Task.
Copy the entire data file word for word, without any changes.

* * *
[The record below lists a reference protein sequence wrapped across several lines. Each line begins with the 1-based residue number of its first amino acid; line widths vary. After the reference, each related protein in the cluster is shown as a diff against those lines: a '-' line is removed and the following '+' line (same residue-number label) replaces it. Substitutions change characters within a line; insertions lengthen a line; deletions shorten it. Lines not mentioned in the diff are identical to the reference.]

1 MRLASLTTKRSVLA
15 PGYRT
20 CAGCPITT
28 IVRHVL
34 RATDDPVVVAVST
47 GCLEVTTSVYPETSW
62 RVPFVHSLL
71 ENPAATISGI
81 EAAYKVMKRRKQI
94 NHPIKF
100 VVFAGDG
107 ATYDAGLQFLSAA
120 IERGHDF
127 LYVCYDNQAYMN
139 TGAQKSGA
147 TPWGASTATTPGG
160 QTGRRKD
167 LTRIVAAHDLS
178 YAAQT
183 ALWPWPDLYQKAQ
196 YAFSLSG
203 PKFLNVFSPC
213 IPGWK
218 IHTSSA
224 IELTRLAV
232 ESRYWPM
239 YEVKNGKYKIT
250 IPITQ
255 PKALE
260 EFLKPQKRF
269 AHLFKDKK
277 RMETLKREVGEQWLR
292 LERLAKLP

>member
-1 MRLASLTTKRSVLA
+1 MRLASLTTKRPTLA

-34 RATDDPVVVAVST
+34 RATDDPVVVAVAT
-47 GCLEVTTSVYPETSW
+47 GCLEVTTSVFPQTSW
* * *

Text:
[The record below lists a reference protein sequence wrapped across several lines. Each line begins with the 1-based residue number of its first amino acid; line widths vary. After the reference, each related protein in the cluster is shown as a diff against those lines: a '-' line is removed and the following '+' line (same residue-number label) replaces it. Substitutions change characters within a line; insertions lengthen a line; deletions shorten it. Lines not mentioned in the diff are identical to the reference.]

1 MRLASLTTKRSVLA
15 PGYRT
20 CAGCPITT
28 IVRHVL
34 RATDDPVVVAVST
47 GCLEVTTSVYPETSW
62 RVPFVHSLL
71 ENPAATISGI
81 EAAYKVMKRRKQI
94 NHPIKF
100 VVFAGDG
107 ATYDAGLQFLSAA
120 IERGHDF
127 LYVCYDNQAYMN
139 TGAQKSGA
147 TPWGASTATTPGG
160 QTGRRKD
167 LTRIVAAHDLS
178 YAAQT
183 ALWPWPDLYQKAQ
196 YAFSLSG
203 PKFLNVFSPC
213 IPGWK
218 IHTSSA
224 IELTRLAV
232 ESRYWPM
239 YEVKNGKYKIT
250 IPITQ
255 PKALE
260 EFLKPQKRF
269 AHLFKDKK
277 RMETLKREVGEQWLR
292 LERLAKLP

>member
-1 MRLASLTTKRSVLA
+1 MRLASLTTKRPTLA

-34 RATDDPVVVAVST
+34 RATDDPVVVAVAT
-47 GCLEVTTSVYPETSW
+47 GCLEVTTSVFPQTSW